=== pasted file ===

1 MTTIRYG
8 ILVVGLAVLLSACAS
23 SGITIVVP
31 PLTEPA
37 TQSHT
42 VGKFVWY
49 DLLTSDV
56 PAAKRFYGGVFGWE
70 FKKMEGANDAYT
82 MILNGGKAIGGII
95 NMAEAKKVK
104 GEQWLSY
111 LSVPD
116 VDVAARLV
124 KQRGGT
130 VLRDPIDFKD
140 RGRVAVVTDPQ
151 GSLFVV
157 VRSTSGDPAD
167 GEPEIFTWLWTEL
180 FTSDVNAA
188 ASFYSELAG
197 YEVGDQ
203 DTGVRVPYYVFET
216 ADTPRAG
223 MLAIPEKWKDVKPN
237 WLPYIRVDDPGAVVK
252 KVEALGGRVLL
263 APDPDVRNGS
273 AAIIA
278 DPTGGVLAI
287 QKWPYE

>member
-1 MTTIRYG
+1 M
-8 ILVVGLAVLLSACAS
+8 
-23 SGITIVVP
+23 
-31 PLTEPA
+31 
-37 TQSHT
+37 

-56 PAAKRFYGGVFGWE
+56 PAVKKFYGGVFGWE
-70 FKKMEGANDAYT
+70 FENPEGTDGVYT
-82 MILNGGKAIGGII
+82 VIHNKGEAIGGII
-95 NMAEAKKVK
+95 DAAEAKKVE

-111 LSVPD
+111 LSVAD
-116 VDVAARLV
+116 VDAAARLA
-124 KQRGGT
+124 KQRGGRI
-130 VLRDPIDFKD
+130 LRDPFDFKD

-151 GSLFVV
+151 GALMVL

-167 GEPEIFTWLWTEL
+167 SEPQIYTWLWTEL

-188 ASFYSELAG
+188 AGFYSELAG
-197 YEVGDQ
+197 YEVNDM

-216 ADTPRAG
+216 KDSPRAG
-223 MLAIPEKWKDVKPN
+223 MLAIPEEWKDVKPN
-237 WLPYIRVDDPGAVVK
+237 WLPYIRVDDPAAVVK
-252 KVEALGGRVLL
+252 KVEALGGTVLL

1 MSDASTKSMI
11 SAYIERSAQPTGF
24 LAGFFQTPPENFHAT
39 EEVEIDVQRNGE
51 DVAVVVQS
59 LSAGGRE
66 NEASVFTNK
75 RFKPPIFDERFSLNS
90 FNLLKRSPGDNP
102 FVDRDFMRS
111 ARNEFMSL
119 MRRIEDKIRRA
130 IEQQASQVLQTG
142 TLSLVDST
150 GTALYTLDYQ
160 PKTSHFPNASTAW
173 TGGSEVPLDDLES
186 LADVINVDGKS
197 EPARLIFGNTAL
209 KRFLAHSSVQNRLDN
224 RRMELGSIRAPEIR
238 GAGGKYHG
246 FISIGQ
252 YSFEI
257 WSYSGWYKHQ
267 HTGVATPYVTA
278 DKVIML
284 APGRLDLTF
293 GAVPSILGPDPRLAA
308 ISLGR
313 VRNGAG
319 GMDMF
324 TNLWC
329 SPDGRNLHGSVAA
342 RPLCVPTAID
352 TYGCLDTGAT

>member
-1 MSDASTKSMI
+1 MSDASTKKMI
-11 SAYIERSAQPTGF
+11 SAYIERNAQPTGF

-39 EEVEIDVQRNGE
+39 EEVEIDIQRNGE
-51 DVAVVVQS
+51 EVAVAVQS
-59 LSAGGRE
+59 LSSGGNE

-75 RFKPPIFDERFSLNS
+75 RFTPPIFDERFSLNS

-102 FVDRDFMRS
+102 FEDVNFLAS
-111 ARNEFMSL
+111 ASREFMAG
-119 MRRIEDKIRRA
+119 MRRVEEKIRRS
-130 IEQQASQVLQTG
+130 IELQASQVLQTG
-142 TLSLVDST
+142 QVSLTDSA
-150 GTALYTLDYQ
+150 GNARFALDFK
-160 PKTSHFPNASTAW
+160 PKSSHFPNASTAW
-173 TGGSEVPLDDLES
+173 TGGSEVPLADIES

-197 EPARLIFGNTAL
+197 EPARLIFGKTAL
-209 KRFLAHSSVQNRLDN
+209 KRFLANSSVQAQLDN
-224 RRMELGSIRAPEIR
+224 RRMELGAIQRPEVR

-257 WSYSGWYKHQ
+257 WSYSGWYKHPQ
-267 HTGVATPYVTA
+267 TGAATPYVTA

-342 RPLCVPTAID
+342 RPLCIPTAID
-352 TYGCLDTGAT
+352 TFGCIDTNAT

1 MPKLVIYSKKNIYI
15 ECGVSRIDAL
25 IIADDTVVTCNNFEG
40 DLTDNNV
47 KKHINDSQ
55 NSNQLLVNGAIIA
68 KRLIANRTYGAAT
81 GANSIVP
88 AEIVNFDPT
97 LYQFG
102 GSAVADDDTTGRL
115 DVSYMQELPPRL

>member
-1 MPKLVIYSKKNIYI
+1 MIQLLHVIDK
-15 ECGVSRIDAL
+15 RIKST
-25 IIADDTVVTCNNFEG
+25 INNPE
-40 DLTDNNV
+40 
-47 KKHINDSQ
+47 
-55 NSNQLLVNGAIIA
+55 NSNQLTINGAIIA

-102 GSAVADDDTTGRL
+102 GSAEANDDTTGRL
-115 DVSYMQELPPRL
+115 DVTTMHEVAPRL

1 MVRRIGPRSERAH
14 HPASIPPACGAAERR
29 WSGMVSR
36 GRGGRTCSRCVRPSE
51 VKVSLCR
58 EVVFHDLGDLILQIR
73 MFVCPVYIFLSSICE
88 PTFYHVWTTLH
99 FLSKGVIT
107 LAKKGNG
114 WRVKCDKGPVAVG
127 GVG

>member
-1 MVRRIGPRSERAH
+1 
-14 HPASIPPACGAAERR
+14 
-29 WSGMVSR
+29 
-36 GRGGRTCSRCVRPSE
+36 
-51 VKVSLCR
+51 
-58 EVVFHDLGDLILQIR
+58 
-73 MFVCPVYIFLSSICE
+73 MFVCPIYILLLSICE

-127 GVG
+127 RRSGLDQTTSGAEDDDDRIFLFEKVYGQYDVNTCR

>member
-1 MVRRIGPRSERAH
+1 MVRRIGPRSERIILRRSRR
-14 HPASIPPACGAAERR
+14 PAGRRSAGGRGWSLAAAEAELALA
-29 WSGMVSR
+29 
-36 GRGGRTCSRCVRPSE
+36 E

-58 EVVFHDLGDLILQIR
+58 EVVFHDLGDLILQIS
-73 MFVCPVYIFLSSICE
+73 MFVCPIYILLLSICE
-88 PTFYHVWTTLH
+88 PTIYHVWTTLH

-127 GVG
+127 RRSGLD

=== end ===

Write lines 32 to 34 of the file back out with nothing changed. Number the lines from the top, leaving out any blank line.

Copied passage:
287 QKWPYE

>member
-1 MTTIRYG